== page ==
Convergence the Answer

Convergence is the key. It is the new philosophy for the Knowledge Society and Economy. There has to be convergence of several technologies ensuring higher values and productivity. Then there has to be convergence of management, communication and technology that would facilitate creativity, business principles and modern technology to end up creating higher values in a Knowledge Society.

Then there is convergence of understanding, practicing and innovating where education is not about knowing, but equally about practicing and developing new practices, systems and technologies. Lastly, there has to be a convergence of theory and practical learning in the classroom. There has to be learning by doing where experience becomes the teacher. The more a student goes outside the classroom the better in a flowering Knowledge Society. India’s education system cannot ignore this reality.

Booming Software

Today the software industry in India is over 10 billion dollars strong, with a flat domestic market of 2 billion dollars contributing 16% of nation's exports. In the next ten years, the software industry's contribution is expected to increase tenfold. Software and Hardware industries will become a formidable component of the nation's wealth and work towards building a knowledge society.

For a knowledge society to emerge, digital development is crucial. It is not easy to wire rural and urban India. Let us not ignore rural development, as it is an essential need for catapulting India into a position that it is aiming at. There has to be high bandwidth for rural connectivity to take education, health care and economic dynamism all over India. Telecommunicators can cut down time and expense in unnecessary travel but they have to be empowered to do that.

There has to be well-equipped centers of research into technology, media and social sciences. New models of development, governance and business need to be created.

Knowledge Hub

“India will be the number one knowledge hub by 2025,” says Dr. R A Mashelkar, former Director General, Council of Scientific and Industrial Research. It may well be so. Out of the 500 Fortune companies, 102 have already set up Research and Development centers in Bengaluru, Pune and Hyderabad. They are drawing from the vast pool of educated IT professionals who are showing their creative genius.

As IT becomes the new India’s mantra, there is an explosion of growth in that sector in areas like Pune, Gurgaon, Noida, Bengaluru and Hyderabad. IT came in late, but India caught on real fast. It was one of the few countries to have built a supercomputer and one among five nations to launch a communications satellite. Now, various countries are using Indian minds to launch its satellites.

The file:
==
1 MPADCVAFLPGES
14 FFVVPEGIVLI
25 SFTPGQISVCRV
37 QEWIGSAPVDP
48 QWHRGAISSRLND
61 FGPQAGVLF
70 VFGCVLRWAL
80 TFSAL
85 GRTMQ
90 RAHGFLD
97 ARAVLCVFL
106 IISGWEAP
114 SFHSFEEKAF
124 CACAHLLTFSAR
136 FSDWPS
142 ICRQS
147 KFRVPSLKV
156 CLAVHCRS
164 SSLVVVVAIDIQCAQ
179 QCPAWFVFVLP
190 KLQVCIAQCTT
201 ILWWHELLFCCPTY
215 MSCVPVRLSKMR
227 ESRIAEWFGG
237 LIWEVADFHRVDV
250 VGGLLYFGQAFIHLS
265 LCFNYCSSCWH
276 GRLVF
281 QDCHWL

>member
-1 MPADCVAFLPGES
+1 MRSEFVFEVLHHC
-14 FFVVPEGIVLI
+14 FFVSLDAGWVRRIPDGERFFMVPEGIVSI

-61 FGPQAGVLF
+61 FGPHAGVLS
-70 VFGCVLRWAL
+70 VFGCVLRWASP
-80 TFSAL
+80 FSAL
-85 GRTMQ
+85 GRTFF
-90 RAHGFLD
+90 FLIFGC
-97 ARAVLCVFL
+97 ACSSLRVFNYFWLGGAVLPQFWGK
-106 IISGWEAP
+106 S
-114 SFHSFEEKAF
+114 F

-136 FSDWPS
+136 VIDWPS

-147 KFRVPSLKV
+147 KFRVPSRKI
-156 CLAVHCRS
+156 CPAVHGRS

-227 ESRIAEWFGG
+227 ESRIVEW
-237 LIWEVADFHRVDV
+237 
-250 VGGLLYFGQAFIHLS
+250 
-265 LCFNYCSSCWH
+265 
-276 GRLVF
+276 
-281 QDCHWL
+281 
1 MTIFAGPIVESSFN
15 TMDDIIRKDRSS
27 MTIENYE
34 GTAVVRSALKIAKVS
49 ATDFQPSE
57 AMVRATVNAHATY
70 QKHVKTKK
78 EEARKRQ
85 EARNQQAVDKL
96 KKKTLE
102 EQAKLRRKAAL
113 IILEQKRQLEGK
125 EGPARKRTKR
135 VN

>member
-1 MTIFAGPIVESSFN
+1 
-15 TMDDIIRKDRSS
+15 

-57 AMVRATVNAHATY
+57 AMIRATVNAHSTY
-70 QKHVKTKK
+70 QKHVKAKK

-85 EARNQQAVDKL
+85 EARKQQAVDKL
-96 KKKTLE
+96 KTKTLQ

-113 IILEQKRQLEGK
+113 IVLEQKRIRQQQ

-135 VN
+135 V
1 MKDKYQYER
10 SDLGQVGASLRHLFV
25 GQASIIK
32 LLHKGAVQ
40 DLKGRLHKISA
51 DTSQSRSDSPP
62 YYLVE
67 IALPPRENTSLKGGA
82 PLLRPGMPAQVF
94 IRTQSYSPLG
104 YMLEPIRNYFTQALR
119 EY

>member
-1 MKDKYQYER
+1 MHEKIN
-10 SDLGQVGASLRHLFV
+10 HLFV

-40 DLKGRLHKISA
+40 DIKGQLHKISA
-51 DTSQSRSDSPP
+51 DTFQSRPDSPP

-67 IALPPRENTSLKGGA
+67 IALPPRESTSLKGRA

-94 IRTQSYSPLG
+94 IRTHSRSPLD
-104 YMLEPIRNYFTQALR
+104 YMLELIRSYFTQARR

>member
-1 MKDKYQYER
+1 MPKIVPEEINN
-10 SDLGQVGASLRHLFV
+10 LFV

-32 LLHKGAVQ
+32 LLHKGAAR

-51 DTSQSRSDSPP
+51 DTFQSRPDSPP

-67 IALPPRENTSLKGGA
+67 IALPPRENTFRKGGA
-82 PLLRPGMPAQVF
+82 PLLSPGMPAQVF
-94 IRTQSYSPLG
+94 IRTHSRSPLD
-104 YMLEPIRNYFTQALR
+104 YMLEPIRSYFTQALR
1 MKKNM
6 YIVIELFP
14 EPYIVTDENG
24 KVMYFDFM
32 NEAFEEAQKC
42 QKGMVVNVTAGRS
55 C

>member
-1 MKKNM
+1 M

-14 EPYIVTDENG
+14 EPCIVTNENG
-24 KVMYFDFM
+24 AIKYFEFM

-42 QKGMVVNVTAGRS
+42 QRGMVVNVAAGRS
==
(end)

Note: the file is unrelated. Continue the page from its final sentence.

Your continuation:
Social and human infrastructure has to be developed. Civil society interaction has to take on a new maturity to be more tolerant and sensitive to everyone’s needs while politicians and bureaucrats have to look beyond their state’s interest to look at India as one Knowledge Society that needs their constant nurturing to become the power that it has the potential to be. It will be a pity if India loses this great opportunity.

Iron Out the Anachronisms

Brand India however needs correction.

While the media frenzy particularly in the English press talked eloquently of how India could grow at around 7 per cent while the world average was just 4.5 per cent, there is another India behind the smokescreen. It is an India where over 40 per cent of its population is illiterate. There are no accurate figures of those who are below the poverty line as its definition is at best ambiguous. If rural areas and small towns are backward, the health of the nation is far from healthy. Then there is superstition, witchcraft, blind faith, communalism, intolerance, and rigid casteism. Anachronism?

Unless these anachronisms are tackled with a strong political will, the warts will show. More than the sheer cosmetics, it will neutralise development.

Clearly, India has a lot to do if it wants to be in the race to be an influential player in the world. It would be tragic if the powers that be do not ride this opportunity.

24-Oct-2012
More by :  Ramesh Menon
 
Views: 1064